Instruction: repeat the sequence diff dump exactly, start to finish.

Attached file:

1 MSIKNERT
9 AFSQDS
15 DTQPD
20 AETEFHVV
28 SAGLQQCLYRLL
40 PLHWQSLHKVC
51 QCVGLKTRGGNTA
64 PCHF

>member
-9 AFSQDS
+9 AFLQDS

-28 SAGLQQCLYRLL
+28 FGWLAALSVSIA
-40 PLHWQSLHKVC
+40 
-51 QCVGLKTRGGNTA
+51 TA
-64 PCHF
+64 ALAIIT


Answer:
1 MSIKNERT
9 AFSQDS
15 DTQPD
20 AETEFHVV
28 SAGLQQCLYRLL
40 PLHWQSLHKVC
51 QCVGLKTRGGNTA
64 PCHF

>member
-9 AFSQDS
+9 AFLQDS

-28 SAGLQQCLYRLL
+28 FGWLAALSVSIA
-40 PLHWQSLHKVC
+40 
-51 QCVGLKTRGGNTA
+51 TA
-64 PCHF
+64 ALAIIT